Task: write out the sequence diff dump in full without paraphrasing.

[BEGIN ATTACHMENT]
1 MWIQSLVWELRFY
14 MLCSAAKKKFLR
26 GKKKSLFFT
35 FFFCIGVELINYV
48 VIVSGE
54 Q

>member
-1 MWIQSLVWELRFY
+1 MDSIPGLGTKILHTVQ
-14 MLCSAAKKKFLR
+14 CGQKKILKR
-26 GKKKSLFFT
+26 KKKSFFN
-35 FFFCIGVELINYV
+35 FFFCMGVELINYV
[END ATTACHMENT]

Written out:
1 MWIQSLVWELRFY
14 MLCSAAKKKFLR
26 GKKKSLFFT
35 FFFCIGVELINYV
48 VIVSGE
54 Q

>member
-1 MWIQSLVWELRFY
+1 MDSIPGLGTKILHTVQ
-14 MLCSAAKKKFLR
+14 CGQKKILKR
-26 GKKKSLFFT
+26 KKKSFFN
-35 FFFCIGVELINYV
+35 FFFCMGVELINYV